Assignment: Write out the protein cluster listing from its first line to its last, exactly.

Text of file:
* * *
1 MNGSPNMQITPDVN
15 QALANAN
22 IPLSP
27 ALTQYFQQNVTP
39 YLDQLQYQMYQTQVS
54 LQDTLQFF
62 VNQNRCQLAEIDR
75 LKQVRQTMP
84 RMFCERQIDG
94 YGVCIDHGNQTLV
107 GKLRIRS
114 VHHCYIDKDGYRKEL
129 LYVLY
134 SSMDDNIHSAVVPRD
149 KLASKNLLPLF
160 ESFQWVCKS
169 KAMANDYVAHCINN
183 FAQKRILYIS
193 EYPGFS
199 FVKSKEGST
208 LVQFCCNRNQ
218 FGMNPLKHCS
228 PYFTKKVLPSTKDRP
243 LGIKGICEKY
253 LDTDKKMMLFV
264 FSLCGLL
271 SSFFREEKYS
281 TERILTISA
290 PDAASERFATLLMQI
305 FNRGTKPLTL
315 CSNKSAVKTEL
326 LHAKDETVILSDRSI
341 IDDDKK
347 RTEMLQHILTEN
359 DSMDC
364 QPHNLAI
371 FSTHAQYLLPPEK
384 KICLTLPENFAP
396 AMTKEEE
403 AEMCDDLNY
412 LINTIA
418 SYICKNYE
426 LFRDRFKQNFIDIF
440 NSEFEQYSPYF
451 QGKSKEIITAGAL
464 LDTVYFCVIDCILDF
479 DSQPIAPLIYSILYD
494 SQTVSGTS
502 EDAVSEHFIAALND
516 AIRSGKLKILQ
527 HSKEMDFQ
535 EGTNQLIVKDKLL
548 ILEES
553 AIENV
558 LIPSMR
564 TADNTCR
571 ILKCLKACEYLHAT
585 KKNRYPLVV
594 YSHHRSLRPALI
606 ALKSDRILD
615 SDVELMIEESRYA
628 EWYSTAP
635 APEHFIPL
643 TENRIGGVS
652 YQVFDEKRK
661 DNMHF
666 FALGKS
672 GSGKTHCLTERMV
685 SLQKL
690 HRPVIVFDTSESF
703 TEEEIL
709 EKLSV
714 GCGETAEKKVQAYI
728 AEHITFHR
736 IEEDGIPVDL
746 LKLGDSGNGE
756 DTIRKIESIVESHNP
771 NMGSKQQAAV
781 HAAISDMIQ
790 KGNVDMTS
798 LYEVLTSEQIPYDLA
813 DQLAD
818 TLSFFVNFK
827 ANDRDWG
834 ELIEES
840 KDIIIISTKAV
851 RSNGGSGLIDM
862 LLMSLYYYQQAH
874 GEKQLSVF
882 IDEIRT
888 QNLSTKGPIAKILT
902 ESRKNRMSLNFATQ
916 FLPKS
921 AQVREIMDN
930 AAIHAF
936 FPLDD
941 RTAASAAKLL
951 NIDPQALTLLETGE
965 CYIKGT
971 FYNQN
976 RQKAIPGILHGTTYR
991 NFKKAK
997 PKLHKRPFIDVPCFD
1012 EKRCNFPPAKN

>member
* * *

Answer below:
1 MNGSPNMQITPDVN
15 QALANAN
22 IPLSP
27 ALTQYFQQNVTP
39 YLDQLQYQMYQTQVS
54 LQDTLQFF
62 VNQNRCQLAEIDR
75 LKQVRQTMP
84 RMFCERQIDG
94 YGVCIDHGNQTLV
107 GKLRIRS
114 VHHCYIDKDGYRKEL
129 LYVLY
134 SSMDDNIHSAVVPRD
149 KLASKNLLPLF
160 ESFQWVCKS
169 KAMANDYVAHCINN
183 FAQKRILYIS
193 EYPGFS
199 FVKSKEGST
208 LVQFCCNRNQ
218 FGMNPLKHCS
228 PYFTKKVLPSTKDRP
243 LGIKGICEKY
253 LDTDKKMMLFV
264 FSLCGLL
271 SSFFREEKYS
281 TERILTISA
290 PDAASERFATLLMQI
305 FNRGTKPLTL
315 CSNKSAVKTEL
326 LHAKDETVILSDRSI
341 IDDDKK
347 RTEMLQHILTEN
359 DSMDC
364 QPHNLAI
371 FSTHAQYLLPPEK
384 KICLTLPENFAP
396 AMTKEEE
403 AEMCDDLNY
412 LINTIA
418 SYICKNYE
426 LFRDRFKQNFIDIF
440 NSEFEQYSPYF
451 QGKSKEIITAGAL
464 LDTVYFCVIDCILDF
479 DSQPIAPLIYSILYD
494 SQTVSGTS
502 EDAVSEHFIAALND
516 AIRSGKLKILQ
527 HSKEMDFQ
535 EGTNQLIVKDKLL
548 ILEES
553 AIENV
558 LIPSMR
564 TADNTCR
571 ILKCLKACEYLHAT
585 KKNRYPLVV
594 YSHHRSLRPALI
606 ALKSDRILD
615 SDVELMIEESRYA
628 EWYSTAP
635 APEHFIPL
643 TENRIGGVS
652 YQVFDEKRK
661 DNMHF
666 FALGKS
672 GSGKTHCLTERMV
685 SLQKL
690 HRPVIVFDTSESF
703 TEEEIL
709 EKLSV
714 GCGETAEKKVQAYI
728 AEHITFHR
736 IEEDGIPVDL
746 LKLGDSGNGE
756 DTIRKIESIVESHNP
771 NMGSKQQAAV
781 HAAISDMIQ
790 KGNVDMTS
798 LYEVLTSEQIPYDLA
813 DQLAD
818 TLSFFVNFK
827 ANDRDWG
834 ELIEES
840 KDIIIISTKAV
851 RSNGGSGLIDM
862 LLMSLYYYQQAH
874 GEKQLSVF
882 IDEIRT
888 QNLSTKGPIAKILT
902 ESRKNRMSLNFATQ
916 FLPKS
921 AQVREIMDN
930 AAIHAF
936 FPLDD
941 RTAASAAKLL
951 NIDPQALTLLETGE
965 CYIKGT
971 FYNQN
976 RQKAIPGILHGTTYR
991 NFKKAK
997 PKLHKRPFIDVPCFD
1012 EKRCNFPPAKN

>member